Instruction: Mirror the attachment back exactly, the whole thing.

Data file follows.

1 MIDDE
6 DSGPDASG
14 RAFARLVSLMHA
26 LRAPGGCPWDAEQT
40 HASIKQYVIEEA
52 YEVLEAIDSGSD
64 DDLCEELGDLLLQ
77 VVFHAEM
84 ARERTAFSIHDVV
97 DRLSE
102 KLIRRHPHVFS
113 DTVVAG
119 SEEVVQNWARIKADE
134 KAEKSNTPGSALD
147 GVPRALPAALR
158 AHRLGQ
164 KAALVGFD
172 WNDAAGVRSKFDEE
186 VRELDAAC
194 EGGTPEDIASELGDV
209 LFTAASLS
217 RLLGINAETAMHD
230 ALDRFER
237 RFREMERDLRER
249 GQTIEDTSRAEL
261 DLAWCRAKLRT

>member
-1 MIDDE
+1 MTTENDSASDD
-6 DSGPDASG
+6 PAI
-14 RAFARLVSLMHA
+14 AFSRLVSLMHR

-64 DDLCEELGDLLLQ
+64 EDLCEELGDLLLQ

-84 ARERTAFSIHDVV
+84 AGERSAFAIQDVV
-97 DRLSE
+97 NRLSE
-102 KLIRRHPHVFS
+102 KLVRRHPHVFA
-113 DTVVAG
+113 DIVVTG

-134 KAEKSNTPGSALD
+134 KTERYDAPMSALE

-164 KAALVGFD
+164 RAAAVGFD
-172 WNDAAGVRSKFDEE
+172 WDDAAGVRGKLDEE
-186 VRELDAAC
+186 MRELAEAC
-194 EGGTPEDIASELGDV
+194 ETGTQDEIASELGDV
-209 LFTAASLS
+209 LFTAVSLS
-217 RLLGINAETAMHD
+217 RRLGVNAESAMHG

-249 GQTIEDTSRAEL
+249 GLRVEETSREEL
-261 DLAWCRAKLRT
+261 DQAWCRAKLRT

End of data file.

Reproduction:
1 MIDDE
6 DSGPDASG
14 RAFARLVSLMHA
26 LRAPGGCPWDAEQT
40 HASIKQYVIEEA
52 YEVLEAIDSGSD
64 DDLCEELGDLLLQ
77 VVFHAEM
84 ARERTAFSIHDVV
97 DRLSE
102 KLIRRHPHVFS
113 DTVVAG
119 SEEVVQNWARIKADE
134 KAEKSNTPGSALD
147 GVPRALPAALR
158 AHRLGQ
164 KAALVGFD
172 WNDAAGVRSKFDEE
186 VRELDAAC
194 EGGTPEDIASELGDV
209 LFTAASLS
217 RLLGINAETAMHD
230 ALDRFER
237 RFREMERDLRER
249 GQTIEDTSRAEL
261 DLAWCRAKLRT

>member
-1 MIDDE
+1 MTTENDSASDD
-6 DSGPDASG
+6 PAI
-14 RAFARLVSLMHA
+14 AFSRLVSLMHR

-64 DDLCEELGDLLLQ
+64 EDLCEELGDLLLQ

-84 ARERTAFSIHDVV
+84 AGERSAFAIQDVV
-97 DRLSE
+97 NRLSE
-102 KLIRRHPHVFS
+102 KLVRRHPHVFA
-113 DTVVAG
+113 DIVVTG

-134 KAEKSNTPGSALD
+134 KTERYDAPMSALE

-164 KAALVGFD
+164 RAAAVGFD
-172 WNDAAGVRSKFDEE
+172 WDDAAGVRGKLDEE
-186 VRELDAAC
+186 MRELAEAC
-194 EGGTPEDIASELGDV
+194 ETGTQDEIASELGDV
-209 LFTAASLS
+209 LFTAVSLS
-217 RLLGINAETAMHD
+217 RRLGVNAESAMHG

-249 GQTIEDTSRAEL
+249 GLRVEETSREEL
-261 DLAWCRAKLRT
+261 DQAWCRAKLRT